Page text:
Despite the healing properties and nutritional value, this vegetable is not a very popular side salad dish in the menu because of its bitter flavor that leaves an eternal after taste even if you have already gargled with mouthwash several times (I am actually referring to my own "traumatic" experience). Admittedly speaking, I was not really a lover of ampalaya though I am not a hater either. In fact, I eat ampalaya if it is ginisa sa itlog (stir-fried with egg, a very common Filipino way) or probably if it is added in the chicken sotanghon (chicken and vermicelli noodle soup). Until one day, my good friend Joey introduced me this healthy dish, Ensaladang Ampalaya or Bitter Gourd Salad. We had just come from a get together with other friends the night before and were so overwhelmed by the food we ate from the party which were loaded with almost everything but healthy. As we wanted to get a gnaw of something that would help us start up our intention to detoxify ourselves, we planned to prepare some refreshing bowl - some good salad to give our tummies a little rest after engulfing too much red meat and sweets. He then suggested that we could eat raw ampalaya. I was like, as expected, hesitant at first. No way would I ever try munching this raw bitter thing in my life as my appetite would surely go on strike. Eager as he seemed to be, he initiated to prepare and mix the ingredients, and I just let him do the magic. I tried a few spoonfuls and yes, the bitter taste of the ampalaya still remained but it blended well with the sweetness of mangoes and even overpowered by the intense savor of the salted eggs, of course, with a little kick of the tangy thinly sliced tomatoes (I was so finicky and feeling like a judge for a cooking show that day). It was exploding with flavors and texture. A little side dish of happiness, indeed. I did not even notice that I had already finished off a couple of servings as I was begging for some more. I had almost forgotten that it was basically a salad made of raw ampalaya. There was no better way to enjoy the freshness of bitter goodness than ever. I could not simply resist it. 


This ensaladang ampalaya goes perfectly with any kind of fried fish.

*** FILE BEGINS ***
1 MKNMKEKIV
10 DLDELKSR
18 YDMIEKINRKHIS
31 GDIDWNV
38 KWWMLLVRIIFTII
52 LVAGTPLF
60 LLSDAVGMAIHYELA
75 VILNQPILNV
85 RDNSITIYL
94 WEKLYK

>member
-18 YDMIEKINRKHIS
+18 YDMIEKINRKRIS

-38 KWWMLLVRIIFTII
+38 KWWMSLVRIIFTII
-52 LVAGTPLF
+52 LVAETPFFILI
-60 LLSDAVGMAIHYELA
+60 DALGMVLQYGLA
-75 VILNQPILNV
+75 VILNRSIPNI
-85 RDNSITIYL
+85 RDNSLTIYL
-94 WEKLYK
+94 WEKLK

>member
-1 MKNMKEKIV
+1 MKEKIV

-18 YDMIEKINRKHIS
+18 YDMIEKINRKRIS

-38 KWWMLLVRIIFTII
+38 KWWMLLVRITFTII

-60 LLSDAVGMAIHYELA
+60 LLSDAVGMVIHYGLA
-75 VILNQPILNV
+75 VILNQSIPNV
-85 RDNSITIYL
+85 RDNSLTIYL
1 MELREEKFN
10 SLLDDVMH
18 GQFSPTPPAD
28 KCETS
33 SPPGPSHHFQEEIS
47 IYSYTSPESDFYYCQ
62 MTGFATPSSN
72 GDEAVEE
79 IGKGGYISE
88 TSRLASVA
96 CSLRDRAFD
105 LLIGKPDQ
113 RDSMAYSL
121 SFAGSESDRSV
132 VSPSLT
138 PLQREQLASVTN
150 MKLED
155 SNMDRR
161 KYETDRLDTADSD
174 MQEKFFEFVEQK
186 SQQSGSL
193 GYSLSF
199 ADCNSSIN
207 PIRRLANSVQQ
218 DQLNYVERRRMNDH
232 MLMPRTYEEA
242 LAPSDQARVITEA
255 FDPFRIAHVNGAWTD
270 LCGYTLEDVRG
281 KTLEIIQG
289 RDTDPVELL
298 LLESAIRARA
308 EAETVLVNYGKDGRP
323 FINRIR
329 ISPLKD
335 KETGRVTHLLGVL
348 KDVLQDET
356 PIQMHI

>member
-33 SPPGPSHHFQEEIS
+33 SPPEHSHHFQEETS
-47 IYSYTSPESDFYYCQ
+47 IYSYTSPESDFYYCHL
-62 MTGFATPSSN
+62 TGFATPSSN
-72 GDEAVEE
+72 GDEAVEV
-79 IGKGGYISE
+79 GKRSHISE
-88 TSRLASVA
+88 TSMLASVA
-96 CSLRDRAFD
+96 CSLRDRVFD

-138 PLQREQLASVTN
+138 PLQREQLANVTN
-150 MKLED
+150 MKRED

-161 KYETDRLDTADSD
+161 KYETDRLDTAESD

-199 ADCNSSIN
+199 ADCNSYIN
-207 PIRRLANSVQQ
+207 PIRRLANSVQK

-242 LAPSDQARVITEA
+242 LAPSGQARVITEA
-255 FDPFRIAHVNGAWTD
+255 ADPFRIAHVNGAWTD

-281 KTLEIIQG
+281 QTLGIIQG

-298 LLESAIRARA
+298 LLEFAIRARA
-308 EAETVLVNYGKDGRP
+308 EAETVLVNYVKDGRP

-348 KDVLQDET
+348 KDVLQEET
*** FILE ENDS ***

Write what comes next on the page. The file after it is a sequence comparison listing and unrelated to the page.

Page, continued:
I came to think of reinventing my new found loved ensalada by adding a tablespoon of honey and some lemon juice to put a bit of citrus flavor. So here it is. I am sharing with you the salad recipe that changed the way I treat this poor wrinkled elongated bitter melon – one of the unlucky vegetables that had lost a lot of advertising opportunity for not being mentioned in the famous Filipino vegetable folk song, “Bahay Kubo”.
Ensaladang Ampalaya (Bitter Gourd Salad)
Number of servings: 6 to 8 

INGREDIENTS: 
  • 1 pc. 10 – 12 inch ampalaya, deseeded and thinly sliced 
  • 3 pcs. itlog na pula (salt-processed eggs), shelled and sliced 
  • 2 pcs. fresh ripe mangoes, skin removed and sliced 
  • 3 pcs. small red tomatoes, deseeded and sliced 
  • 3 tbsps. honey 
  • 4 tbsps. lemon juice 
  • 2 tbsps. salt, for rubbing 
  • 2 – 3 cups water, for soaking 

PROCEDURE: 
  1. Soak the sliced ampalaya in the mixture of salt and water for 5 minutes. Gently rub each slice with your thumb and forefinger. Quickly rinse and drain well. Place in a mixing salad bowl. 
  2. Add salted eggs, mangoes, tomatoes, lemon juice and honey. Mix thoroughly until well blended. 
  3. Arrange in a serving container. Perfect as an appetizer or a side salad dish, or eaten as a dish itself. Enjoy! 

TIPS FROM ENZ: 
  1. Soaking and rubbing in salt and water mixture will let the ampalaya release its bitter flavor but do not overdo to maintain its crispiness and to avoid it from softening due to over handling. Too much soaking and washing may also rinse off its natural nutrient and vitamin content. 
  2. Consume the salad while fresh. Left over should be refrigerated and placed in a sealed container to slow down oxidation process and to preserve its nutritive value. 
  3. It is an appetizing Filipino side salad that goes perfectly with fried fish such as tilapia, galunggong or tinapa.